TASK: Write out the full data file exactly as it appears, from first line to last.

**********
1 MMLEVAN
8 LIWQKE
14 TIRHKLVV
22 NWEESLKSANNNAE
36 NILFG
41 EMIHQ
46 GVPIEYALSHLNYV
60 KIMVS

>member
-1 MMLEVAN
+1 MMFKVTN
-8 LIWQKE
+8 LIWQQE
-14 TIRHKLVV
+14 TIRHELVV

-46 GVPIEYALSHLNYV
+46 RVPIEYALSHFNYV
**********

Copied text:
1 MMLEVAN
8 LIWQKE
14 TIRHKLVV
22 NWEESLKSANNNAE
36 NILFG
41 EMIHQ
46 GVPIEYALSHLNYV
60 KIMVS

>member
-1 MMLEVAN
+1 MMFKVTN
-8 LIWQKE
+8 LIWQQE
-14 TIRHKLVV
+14 TIRHELVV

-46 GVPIEYALSHLNYV
+46 RVPIEYALSHFNYV